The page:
In Wainwright's case, the maximum penalty for one aggravated assault was twenty years. OCGA 16-5-21 (b). That was not changed by OCGA 17-10-7. The grand jury exposed him to a maximum 20-year sentence, and he was given notice of it by the indictment. OCGA 17-10-7 merely gives direction as to the imposition of punishment under certain aggravated circumstances. Anderson v. State, 176 Ga. App. 255, 256 (335 SE2d 487) (1985). Accord Mitchell v. State, 202 Ga. App. 100 (413 SE2d 517) (1991); Rhodes v. State, 200 Ga. App. 193, 199 (7) (407 SE2d 442) (1991); State v. Freeman, 198 Ga. App. 553, 556-557 (3) (402 SE2d 529) (1991). See generally Mays v. State, 262 Ga. 90, 91-92 (1) (b) (414 SE2d 481) (1992). The procedure for doing so, which requires advance notice to defendant, is set out in OCGA 17-10-2.
Jenkins v. State, 201 Ga. App. 654, 656-657 (3) (413 SE2d 460) (1991), cited by Wainwright, indicates that the rule is that the indictment must allege the prior offenses, if they are to constitute the basis for enhanced punishment under OCGA 17-10-7. This dicta in Jenkins is disapproved and will not be followed. Darty is quoted, including its citation of Black ( Black v. Caldwell, 231 Ga. 589 (203 SE2d 208) (1974)) (cited by appellant as Riggins; see footnote 1), but those two cases differ from Jenkins's situation. He was convicted of burglary, not a crime which carried an increased maximum sentence under unindicted circumstances. Where the prior convictions do no more than subject defendant to a greater risk of the maximum sentence (OCGA 17-10-7 (a)) or even to a certainty of the maximum sentence (OCGA 17-10-7 (b)) for the crime as indicted, the prior convictions need not be alleged in the indictment. Imposition of the maximum sentence has already been authorized by the grand jury's action, and adequate advance notice to defendant is assured by OCGA 17-10-2 (a).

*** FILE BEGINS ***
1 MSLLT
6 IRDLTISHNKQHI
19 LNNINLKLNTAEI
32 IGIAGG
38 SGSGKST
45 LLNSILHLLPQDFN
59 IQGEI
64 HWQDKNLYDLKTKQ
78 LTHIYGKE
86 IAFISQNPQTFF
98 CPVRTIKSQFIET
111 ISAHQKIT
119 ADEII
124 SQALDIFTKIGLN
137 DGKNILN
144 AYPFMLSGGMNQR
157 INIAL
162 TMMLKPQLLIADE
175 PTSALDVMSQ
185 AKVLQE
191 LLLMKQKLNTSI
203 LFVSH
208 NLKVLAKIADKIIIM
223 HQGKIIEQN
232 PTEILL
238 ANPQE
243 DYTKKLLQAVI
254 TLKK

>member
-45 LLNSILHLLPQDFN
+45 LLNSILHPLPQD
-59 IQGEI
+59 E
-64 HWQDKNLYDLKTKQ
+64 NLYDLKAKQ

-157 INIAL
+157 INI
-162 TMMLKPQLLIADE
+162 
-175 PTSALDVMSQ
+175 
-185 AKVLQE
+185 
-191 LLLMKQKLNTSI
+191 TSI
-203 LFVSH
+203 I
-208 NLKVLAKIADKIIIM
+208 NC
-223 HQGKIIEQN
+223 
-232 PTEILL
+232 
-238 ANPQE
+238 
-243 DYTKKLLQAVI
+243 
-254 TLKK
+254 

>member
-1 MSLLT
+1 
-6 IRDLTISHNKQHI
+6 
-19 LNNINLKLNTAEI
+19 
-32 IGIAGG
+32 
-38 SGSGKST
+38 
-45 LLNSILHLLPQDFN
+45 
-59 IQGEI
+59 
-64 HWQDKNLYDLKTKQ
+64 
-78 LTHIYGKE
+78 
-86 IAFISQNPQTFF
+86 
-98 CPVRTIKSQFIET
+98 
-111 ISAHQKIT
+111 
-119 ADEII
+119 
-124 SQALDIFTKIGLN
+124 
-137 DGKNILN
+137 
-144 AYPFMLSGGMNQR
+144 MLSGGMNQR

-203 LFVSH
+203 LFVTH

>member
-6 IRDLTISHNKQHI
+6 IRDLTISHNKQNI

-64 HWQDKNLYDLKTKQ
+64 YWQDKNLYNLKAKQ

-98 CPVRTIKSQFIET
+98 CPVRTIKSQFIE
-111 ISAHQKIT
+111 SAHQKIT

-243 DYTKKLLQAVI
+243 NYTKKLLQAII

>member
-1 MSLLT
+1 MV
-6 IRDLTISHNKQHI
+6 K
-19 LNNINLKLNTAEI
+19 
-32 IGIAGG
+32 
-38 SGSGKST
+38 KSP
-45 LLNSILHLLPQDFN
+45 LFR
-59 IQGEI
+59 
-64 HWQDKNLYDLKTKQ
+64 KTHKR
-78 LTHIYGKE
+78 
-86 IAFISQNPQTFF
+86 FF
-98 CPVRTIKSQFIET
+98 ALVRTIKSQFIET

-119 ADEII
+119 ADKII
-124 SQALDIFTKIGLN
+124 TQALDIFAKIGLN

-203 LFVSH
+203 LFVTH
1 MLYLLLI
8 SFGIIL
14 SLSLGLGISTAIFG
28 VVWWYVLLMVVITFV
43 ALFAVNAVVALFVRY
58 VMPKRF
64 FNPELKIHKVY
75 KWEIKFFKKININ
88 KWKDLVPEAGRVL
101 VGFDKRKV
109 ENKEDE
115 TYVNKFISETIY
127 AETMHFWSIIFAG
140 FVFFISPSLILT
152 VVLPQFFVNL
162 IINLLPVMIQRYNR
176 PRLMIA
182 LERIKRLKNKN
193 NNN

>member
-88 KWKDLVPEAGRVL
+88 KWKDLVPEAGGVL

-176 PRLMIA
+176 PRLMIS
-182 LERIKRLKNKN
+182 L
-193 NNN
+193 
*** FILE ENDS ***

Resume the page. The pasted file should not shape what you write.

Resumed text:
The sentences imposed on Wainwright, 20 years imprisonment on each count, are within the statutory limits for the crimes as indicted, see OCGA 16-5-21 (b), and within the trial court's discretion. The judgment will not be disturbed. Rhodes, supra.